Survivor's Guilt Among Climbers.



  • A friend sent me this link to a long New Yorker article that works around that subject, especially among climbers The North Face sponsors or had sponsored.

    https://eur04.safelinks.protection.outlook.com/?url=https%3A%2F%2Fwww.newyorker.com%2Fmagazine%2F2020%2F03%2F02%2Fsurvivors-guilt-in-the-mountains&data=02|01||20fbcd617c5f4e9b03ae08d7ce6b3acc|84df9e7fe9f640afb435aaaaaaaaaaaa|1|0|637204832245789996&sdata=sGJa9aGD8IgJNuRhLxXiPzMDcYq7tdj17udgnj5wi2M%3D&reserved=0

    I do appreciate that "survivor's guilt" exists, even among climbers with far less extensive resumes than Conrad Anker. I've been darn lucky in not having close friends killed or seriously injured by the mountains. The most serious accident I've ever been associated with, was a shattered ankle on a companion at the Columbia Icefields around 1974.

    I gave two days of beginning rock-climbing instruction to a talented U of Idaho student back in 1978. By the end of the 2nd day, I couldn't lead anything hard enough to challenge him. The next year he went off with a group of Washington State U. Alpine Club members to climb Mt. Waddington in British Columbia. In a really bizarre few minutes, one of them, I knew slightly, discovered a slope he was glissading un-roped, was ice, instead of snow, & slid hundreds of feet into a crevasse. While most of the group was shocked into freezing in place, my former student fell through a cornice on the ridge they were on, & disappeared down the opposite side of the ridge. Neither one was ever found.



  • The two letters to the editor that appeared the following week are interesting. The first criticizing the the North Face and similar organizations for encouraging and supporting young climbers in dangerous escapades for the notoriety and sales they engender, while not providing medical insurance or other essential perks; and the second from a young climber who says he loves the sport so much he doesn't care if he risks everything to pursue it.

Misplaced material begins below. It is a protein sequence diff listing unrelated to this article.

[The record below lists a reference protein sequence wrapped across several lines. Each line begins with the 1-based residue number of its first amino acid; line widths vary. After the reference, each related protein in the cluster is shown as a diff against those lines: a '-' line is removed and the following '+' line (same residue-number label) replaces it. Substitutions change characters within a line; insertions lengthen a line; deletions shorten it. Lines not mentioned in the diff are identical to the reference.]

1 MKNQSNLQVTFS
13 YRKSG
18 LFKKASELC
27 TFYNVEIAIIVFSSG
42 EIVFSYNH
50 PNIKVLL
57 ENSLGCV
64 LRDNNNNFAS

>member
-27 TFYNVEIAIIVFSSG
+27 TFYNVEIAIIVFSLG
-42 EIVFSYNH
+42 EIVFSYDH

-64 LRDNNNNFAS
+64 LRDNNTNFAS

• Hmmmm. We all choose our path. If my path leads to my death, the last thing I would want is for anyone else to feel guilty.

    Reminds me of the note found with Scott's body: "We took risks. We knew we took them. Things have come out against us. We have no cause for complaint."

    Edit to add: That New Yorker article made me want to vomit. "Whoooo! Look at me! I hang out with way cooler people than you do!"



  • The "rest of my story" about my dead & lost, on Mt. Waddington, climbing student:

    During the mid-1970's I added a "tongue in check" guarantee to climbing hardware I sold out of my outdoor shop in Moscow Idaho.

    "If you are killed using this gear, you get a complete refund."

    The spring after my ex-student was killed, I was in the open office of my store, working on the books, when an employee greeted a customer near the front door. She replied in a pleasant voice, "Is Ray here, I need to talk with him."

    I walked out and introduced myself. The woman, in turn, introduced herself as a sister of my now deceased climbing student. She had been told about the guarantee & had a pair of new, unused SMC Crampons with straps, that he had left in camp, the day he fell through the cornice & died. I gave her a complete refund, and my heartfelt condolences.

    I believe I got drunk that night.



  • I bet you did..

    Somehow I have been fortunate enough to have never lost a friend climbing. Came pretty darn close the day Jud fell off the top of Odels Gully. got drunk that night...


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